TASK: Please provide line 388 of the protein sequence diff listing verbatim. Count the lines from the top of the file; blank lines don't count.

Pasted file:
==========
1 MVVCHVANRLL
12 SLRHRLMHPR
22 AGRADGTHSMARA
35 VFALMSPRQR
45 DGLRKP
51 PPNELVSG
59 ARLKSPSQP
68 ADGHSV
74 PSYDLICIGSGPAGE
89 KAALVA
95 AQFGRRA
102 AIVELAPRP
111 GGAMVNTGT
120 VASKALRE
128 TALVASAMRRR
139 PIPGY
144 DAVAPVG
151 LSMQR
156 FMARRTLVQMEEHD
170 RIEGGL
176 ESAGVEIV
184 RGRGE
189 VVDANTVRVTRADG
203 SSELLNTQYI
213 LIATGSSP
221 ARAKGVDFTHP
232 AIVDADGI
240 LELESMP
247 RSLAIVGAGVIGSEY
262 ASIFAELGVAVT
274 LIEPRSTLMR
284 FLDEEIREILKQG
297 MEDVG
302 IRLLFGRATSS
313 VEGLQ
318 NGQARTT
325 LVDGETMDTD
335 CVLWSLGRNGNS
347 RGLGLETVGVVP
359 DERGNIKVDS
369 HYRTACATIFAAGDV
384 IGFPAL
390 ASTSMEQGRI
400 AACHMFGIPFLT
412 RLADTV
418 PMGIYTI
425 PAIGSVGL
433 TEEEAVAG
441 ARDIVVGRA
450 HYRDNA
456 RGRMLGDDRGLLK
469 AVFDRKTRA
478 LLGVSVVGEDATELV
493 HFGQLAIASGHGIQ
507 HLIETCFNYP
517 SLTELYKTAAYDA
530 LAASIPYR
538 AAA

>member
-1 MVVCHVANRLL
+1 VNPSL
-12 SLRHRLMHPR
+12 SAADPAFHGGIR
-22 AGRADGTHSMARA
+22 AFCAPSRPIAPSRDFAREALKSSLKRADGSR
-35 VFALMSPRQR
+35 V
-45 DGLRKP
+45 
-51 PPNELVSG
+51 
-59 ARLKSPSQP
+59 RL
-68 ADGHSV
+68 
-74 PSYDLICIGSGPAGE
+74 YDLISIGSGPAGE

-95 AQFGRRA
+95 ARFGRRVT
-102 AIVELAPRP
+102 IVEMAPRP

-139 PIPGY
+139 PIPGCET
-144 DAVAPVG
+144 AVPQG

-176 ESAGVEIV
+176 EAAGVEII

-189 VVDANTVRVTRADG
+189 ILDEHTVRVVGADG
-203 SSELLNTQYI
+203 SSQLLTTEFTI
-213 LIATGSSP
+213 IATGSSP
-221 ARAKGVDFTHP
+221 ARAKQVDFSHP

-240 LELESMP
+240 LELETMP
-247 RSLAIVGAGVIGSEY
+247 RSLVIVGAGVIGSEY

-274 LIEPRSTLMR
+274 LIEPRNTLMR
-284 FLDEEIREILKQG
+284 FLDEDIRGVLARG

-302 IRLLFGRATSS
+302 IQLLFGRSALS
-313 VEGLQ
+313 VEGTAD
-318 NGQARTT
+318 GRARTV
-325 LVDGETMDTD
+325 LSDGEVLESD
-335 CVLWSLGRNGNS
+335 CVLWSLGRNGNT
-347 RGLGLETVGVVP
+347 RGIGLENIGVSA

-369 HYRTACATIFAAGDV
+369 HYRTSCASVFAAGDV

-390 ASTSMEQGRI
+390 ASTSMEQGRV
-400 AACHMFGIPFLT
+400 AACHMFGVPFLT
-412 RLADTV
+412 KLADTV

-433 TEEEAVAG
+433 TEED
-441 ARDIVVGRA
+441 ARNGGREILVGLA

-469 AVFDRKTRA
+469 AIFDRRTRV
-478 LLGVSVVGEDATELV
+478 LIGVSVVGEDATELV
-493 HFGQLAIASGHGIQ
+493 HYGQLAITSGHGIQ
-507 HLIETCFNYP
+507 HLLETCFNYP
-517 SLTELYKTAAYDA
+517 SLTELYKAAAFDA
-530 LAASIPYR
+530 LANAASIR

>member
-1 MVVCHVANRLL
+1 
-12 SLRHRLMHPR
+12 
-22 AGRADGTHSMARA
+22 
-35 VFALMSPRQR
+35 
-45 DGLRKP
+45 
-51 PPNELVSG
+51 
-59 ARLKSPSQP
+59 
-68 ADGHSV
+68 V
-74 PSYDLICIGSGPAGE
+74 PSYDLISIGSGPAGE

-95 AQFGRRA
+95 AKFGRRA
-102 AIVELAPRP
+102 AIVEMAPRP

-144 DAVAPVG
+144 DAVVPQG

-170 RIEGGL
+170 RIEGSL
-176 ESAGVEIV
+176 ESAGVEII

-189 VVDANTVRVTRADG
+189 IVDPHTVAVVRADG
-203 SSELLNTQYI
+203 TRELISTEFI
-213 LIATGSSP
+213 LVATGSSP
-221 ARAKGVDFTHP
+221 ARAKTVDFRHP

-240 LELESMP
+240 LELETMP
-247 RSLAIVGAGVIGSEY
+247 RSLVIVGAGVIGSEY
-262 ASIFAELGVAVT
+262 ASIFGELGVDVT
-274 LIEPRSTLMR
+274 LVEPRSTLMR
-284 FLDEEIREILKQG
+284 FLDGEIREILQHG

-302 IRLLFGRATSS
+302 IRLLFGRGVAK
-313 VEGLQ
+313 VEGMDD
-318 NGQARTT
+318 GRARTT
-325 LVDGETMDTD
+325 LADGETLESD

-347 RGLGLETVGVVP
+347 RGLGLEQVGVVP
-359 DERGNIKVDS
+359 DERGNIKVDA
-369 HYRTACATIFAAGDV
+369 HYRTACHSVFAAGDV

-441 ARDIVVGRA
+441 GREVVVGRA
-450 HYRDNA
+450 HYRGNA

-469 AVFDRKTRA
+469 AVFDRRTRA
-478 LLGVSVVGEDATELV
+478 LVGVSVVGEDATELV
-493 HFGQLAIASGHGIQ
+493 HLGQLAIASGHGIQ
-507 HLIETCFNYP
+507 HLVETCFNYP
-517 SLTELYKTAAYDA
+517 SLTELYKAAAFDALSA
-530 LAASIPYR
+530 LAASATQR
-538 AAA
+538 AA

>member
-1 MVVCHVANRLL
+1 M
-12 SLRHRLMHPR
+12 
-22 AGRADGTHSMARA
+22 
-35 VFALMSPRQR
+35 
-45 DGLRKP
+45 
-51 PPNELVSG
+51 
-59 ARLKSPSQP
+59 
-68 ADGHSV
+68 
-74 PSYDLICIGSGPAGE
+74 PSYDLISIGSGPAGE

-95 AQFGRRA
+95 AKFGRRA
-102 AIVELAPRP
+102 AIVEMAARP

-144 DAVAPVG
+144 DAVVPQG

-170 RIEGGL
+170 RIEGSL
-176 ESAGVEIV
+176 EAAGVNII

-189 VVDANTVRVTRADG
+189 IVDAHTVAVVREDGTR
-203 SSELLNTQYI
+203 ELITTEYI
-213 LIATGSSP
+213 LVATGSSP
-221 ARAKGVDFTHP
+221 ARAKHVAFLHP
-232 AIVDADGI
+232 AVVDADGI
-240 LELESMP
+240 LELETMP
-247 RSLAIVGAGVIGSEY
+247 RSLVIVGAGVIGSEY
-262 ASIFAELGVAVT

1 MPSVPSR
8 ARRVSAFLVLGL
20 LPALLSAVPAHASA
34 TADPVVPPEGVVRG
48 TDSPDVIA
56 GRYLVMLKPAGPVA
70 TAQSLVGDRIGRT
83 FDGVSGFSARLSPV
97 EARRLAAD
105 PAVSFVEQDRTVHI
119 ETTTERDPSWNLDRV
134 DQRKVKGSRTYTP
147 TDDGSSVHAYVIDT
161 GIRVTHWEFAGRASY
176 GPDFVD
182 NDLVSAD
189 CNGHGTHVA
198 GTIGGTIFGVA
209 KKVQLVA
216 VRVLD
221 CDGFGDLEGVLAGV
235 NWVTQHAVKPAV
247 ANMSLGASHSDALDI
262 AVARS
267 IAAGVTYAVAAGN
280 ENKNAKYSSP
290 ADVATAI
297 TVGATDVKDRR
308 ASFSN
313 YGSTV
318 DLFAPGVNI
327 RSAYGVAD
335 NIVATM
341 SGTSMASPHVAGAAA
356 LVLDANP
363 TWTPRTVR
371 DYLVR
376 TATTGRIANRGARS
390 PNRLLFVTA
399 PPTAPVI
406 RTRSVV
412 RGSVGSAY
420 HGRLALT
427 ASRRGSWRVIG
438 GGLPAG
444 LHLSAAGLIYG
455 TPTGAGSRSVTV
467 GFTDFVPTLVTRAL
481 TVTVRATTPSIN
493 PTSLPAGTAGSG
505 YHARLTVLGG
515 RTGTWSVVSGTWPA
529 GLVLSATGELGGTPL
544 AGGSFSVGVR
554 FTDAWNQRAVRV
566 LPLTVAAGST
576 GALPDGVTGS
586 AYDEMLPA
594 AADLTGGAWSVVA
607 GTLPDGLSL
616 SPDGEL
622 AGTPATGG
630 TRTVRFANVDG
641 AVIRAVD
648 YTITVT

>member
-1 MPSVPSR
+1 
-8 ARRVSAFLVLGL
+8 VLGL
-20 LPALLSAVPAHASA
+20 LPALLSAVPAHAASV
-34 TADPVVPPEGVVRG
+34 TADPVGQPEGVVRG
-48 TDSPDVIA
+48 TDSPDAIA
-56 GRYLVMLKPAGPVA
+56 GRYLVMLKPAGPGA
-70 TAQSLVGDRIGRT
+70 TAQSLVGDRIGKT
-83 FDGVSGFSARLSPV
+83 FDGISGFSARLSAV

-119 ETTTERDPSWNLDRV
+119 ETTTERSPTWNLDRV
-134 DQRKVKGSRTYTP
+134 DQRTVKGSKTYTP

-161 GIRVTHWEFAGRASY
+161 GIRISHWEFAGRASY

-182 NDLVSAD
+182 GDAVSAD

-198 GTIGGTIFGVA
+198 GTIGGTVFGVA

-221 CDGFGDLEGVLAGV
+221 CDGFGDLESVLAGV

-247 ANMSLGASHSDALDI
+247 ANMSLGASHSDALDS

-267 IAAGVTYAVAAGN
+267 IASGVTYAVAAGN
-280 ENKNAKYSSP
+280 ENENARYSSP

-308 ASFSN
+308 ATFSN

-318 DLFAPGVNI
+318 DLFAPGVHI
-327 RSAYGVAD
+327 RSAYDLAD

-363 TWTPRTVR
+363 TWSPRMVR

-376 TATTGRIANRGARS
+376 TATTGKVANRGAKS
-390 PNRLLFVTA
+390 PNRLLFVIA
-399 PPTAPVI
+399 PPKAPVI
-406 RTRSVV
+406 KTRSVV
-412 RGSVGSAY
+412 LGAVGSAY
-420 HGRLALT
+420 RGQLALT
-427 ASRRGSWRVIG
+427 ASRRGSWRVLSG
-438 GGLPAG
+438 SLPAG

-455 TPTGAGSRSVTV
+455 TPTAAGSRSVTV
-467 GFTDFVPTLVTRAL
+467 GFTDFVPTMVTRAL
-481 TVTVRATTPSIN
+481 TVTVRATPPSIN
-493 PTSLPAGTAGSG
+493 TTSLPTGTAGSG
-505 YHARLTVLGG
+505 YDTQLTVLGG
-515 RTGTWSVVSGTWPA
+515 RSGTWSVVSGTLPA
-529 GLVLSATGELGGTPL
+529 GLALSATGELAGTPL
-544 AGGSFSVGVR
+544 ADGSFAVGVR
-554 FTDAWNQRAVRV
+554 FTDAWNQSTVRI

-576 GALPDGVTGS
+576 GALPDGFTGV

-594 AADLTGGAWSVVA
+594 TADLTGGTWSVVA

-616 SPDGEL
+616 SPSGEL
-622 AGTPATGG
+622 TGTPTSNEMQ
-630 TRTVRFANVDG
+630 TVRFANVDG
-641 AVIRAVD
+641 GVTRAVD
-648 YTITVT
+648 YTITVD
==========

+455 TPTAAGSRSVTV